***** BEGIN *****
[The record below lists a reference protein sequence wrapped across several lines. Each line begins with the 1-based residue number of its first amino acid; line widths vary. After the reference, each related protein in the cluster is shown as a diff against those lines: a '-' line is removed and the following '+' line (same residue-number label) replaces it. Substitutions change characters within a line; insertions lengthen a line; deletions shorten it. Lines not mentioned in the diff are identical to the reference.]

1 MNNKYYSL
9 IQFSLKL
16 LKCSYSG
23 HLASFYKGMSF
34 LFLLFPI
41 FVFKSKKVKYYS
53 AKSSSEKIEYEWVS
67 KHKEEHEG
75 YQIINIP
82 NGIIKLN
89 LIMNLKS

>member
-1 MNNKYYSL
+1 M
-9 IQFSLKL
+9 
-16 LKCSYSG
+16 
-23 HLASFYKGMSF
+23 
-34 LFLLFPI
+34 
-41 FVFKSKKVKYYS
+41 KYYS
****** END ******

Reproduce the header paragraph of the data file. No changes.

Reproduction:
[The record below lists a reference protein sequence wrapped across several lines. Each line begins with the 1-based residue number of its first amino acid; line widths vary. After the reference, each related protein in the cluster is shown as a diff against those lines: a '-' line is removed and the following '+' line (same residue-number label) replaces it. Substitutions change characters within a line; insertions lengthen a line; deletions shorten it. Lines not mentioned in the diff are identical to the reference.]